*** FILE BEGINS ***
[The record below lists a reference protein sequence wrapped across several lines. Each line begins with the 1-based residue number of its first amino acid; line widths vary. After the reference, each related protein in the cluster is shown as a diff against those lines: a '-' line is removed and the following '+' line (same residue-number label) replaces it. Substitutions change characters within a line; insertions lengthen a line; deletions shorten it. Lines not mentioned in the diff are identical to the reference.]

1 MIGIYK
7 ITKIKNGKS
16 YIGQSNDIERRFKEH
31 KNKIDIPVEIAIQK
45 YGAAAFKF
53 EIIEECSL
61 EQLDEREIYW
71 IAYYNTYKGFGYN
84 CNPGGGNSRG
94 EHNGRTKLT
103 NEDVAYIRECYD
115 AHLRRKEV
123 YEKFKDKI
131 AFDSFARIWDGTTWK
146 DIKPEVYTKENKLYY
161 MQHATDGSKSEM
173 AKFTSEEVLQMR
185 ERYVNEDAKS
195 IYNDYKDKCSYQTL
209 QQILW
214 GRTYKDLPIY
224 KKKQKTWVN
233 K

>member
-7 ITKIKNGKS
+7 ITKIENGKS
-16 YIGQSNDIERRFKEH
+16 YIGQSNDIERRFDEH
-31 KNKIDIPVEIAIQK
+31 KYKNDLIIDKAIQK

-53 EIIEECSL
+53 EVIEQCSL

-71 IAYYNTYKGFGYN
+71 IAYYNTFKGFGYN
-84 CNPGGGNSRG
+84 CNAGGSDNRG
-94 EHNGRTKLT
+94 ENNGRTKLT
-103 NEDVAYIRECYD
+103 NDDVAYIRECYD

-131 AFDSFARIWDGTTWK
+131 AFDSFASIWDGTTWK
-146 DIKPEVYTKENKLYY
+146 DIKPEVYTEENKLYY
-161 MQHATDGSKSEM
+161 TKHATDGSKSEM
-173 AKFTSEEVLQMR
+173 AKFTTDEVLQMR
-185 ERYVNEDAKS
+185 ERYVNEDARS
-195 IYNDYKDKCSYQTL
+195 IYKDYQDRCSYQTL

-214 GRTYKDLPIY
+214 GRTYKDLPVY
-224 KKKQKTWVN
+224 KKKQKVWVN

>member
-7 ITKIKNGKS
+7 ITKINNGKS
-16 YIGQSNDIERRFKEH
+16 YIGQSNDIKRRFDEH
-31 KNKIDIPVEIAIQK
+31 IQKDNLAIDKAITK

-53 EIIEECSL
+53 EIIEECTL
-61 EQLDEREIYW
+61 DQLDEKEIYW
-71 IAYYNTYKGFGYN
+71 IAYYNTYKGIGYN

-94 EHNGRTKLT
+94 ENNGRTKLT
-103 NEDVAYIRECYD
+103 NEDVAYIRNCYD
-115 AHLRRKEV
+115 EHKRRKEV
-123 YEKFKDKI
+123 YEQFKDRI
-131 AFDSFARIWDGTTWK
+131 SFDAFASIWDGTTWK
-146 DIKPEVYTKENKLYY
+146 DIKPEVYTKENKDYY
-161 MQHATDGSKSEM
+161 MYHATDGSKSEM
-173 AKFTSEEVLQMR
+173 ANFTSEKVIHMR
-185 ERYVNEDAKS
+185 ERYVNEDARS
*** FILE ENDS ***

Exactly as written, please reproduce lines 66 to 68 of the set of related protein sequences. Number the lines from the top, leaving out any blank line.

+53 EIIEECTL
-61 EQLDEREIYW
+61 DQLDEKEIYW